ON THIS PAGE: You will find information about the number of people who are diagnosed with multiple myeloma each year. You will also read general information on surviving the disease. Remember, survival rates depend on several factors. Use the menu to see other pages.
Multiple myeloma is not a common cancer but is the second most common blood cancer after non-Hodgkin lymphoma in the United States. The lifetime risk for multiple myeloma is about 1 in 132. This year, an estimated 32,110 adults (18,130 men and 13,980 women) in the United States will be diagnosed with multiple myeloma.
It is estimated that 12,960 deaths (6,990 men and 5,970 women) from this disease will occur this year.
The 5-year survival rate tells you what percent of people live at least 5 years after the cancer is found. Percent means how many out of 100. The 5-year survival rate for people with multiple myeloma is over 50%. For the 5% of people who are diagnosed at an early stage, the 5-year survival rate is 72%. If the cancer has spread to a distant part of the body, the 5-year survival rate is almost 50%.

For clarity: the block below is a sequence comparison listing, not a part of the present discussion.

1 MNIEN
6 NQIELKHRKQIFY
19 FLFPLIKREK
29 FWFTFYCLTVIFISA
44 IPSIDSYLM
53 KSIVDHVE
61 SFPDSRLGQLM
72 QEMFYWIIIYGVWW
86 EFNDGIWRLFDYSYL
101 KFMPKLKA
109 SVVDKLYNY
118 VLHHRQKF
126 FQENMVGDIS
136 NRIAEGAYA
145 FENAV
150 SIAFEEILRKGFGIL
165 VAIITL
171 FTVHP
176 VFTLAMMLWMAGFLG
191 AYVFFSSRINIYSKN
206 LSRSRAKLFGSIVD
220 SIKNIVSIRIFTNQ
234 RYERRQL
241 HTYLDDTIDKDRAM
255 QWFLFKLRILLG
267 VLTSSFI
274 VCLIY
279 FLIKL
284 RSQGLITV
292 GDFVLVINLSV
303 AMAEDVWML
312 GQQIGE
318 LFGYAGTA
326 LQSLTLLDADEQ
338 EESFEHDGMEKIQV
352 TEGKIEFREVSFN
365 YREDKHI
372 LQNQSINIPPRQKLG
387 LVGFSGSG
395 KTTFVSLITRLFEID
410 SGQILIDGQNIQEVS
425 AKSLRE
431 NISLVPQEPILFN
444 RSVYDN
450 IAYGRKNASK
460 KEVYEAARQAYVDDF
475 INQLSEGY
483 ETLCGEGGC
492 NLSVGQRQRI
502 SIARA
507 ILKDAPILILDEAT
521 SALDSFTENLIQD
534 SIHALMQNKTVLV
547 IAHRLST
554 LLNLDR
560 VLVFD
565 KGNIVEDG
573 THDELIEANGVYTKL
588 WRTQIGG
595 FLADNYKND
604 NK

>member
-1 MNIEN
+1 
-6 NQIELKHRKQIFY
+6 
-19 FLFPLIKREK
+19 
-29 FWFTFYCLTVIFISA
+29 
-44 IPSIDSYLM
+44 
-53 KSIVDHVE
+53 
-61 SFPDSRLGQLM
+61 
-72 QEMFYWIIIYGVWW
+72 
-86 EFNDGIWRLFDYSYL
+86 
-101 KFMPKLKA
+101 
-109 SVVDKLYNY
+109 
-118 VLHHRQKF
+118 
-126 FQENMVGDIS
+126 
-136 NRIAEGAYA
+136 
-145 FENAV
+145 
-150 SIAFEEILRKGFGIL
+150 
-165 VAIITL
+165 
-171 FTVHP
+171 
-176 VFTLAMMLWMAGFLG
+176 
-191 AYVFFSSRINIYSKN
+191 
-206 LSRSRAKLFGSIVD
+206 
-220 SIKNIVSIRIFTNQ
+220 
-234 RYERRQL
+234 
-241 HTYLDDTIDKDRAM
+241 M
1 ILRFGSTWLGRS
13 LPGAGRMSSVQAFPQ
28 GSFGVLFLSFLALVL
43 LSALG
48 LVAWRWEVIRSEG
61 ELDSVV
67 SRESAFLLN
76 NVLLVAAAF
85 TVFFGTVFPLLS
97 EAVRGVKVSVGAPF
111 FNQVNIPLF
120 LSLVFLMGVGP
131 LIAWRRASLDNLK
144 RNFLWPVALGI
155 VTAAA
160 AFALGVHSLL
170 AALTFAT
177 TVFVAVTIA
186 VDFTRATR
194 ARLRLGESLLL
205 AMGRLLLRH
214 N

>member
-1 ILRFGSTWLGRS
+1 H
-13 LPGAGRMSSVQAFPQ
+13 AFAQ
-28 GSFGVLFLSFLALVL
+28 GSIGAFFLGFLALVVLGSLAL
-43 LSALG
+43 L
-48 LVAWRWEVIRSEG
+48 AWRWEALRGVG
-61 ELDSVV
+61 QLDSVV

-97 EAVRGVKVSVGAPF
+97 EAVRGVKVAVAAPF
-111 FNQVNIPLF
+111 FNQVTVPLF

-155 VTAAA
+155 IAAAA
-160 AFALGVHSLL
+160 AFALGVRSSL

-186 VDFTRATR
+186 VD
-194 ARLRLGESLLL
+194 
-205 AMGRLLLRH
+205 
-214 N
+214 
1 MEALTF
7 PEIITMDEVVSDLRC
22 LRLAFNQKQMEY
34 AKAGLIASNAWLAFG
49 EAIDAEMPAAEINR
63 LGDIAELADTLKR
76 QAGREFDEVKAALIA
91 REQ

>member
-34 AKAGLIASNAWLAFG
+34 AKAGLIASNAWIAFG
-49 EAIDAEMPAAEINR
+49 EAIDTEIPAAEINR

Survival rates have steadily increased over the last decade, so the 5-year survival rate may underestimate the impact of recent progress made in the treatment of this disease. Moreover, several factors affect an individual’s survival, such as the person’s age and overall health. For instance, it is known that survival rates are higher in younger people than in older people.
It is important to remember that statistics on the survival rates for people with multiple myeloma are an estimate. The estimate comes from annual data based on the number of people with this cancer in the United States. Also, experts measure the survival statistics every 5 years. So the estimate may not show the results of better diagnosis or treatment available for less than 5 years. Talk with your doctor if you have any questions about this information. Learn more about understanding statistics.
Statistics adapted from the American Cancer Society website and the National Cancer Institute’s Surveillance, Epidemiology, and End Results (SEER) database (January 2019).
The next section in this guide is Medical Illustrations. It offers drawings of body parts often affected by multiple myeloma. Use the menu to choose a different section to read in this guide.